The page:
That approach may have landed with a bit of a thud early in the season, as Belichick-coached teams this millennium often do, and then - and this can’t be emphasized enough - a lot of the Patriots and Bill Belichick’s educated guesses started paying dividends. Some free agents, like Matt Judon, produced on the stat sheet almost immediately, logging 6.5 sacks and 8 tackles for loss in his first 5 games as a Patriot. Others, like wildcard free agent DB Jalen Mills, took a minute to catch on, but have finished the season with an absolute vengeance:
In the last eight games, Jalen Mills has allowed seven catches on 19 targets (37%) for 72 yards. He’s really turned it on in the second half of the season.— Mark Daniels (@MarkDanielsPJ) January 3, 2022
And we wouldn’t be doing our job if we didn’t give the proper, um, props to the rookie class, who are shaping up to be easily the best draft class to grace Gillette Stadium with their presence in years:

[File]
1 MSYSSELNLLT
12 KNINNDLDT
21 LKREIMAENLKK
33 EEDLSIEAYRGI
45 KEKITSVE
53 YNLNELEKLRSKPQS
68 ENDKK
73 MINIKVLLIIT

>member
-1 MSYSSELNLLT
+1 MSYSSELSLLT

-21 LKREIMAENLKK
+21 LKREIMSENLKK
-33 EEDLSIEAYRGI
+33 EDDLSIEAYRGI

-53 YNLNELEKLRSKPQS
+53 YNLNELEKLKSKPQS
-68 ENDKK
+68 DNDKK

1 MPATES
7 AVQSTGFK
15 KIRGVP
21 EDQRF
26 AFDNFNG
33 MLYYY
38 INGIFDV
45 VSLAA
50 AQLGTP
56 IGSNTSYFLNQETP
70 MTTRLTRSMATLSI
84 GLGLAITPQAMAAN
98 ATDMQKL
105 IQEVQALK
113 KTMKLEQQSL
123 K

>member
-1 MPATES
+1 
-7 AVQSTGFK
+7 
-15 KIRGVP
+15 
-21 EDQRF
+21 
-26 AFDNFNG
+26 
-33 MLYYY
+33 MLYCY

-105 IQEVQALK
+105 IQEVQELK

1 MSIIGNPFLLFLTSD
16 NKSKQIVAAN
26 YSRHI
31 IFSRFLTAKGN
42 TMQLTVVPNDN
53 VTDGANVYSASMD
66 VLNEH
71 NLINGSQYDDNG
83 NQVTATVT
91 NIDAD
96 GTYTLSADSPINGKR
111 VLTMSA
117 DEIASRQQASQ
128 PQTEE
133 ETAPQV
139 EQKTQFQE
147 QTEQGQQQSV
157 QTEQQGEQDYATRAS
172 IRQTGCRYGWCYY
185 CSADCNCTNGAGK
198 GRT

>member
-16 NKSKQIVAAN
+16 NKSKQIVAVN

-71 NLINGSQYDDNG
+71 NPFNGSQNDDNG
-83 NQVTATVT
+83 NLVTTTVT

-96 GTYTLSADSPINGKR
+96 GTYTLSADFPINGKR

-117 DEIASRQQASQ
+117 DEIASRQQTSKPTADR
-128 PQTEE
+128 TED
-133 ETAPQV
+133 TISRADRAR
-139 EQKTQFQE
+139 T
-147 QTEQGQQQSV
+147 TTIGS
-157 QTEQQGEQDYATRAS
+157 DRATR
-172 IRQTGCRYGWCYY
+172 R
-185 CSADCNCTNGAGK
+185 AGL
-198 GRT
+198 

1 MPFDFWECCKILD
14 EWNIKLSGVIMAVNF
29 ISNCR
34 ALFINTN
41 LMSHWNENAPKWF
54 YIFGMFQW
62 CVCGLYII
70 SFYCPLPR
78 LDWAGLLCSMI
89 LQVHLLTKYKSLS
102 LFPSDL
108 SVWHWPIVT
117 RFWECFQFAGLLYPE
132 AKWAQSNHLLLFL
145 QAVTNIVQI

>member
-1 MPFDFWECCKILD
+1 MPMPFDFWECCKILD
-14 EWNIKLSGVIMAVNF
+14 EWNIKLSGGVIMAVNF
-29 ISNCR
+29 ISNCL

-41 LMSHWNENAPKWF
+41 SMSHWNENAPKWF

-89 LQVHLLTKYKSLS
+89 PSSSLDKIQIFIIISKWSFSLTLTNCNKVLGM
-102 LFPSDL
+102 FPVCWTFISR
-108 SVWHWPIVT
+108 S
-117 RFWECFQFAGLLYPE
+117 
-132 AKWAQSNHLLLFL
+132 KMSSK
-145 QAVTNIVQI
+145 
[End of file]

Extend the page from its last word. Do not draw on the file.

Mac Jones, who has started all 16 games so far this season, has not been excellent by fantasy football standards, but has slayed relative to his expectations and established himself as the high-floor prospect everyone hoped he’d turn out to be:
Here are the #Patriots who rank in the top ten at their positions in @PFF grade this season:— Evan Lazar (@ezlazar) January 6, 2022
- Mac Jones (9th)
- Damien Harris (1st)
- Shaq Mason (3rd)
- Mike Onwenu (4th)
- David Andrews (7th)
- Hunter Henry (9th)
- JC Jackson (4th)
- Adrian Phillips (7th)
2021 Rookie QB by @PFF grade through 16 games— Ryan Hannable (@RyanHannable) January 3, 2022
Mac Jones: 81.6
Justin Fields: 64.2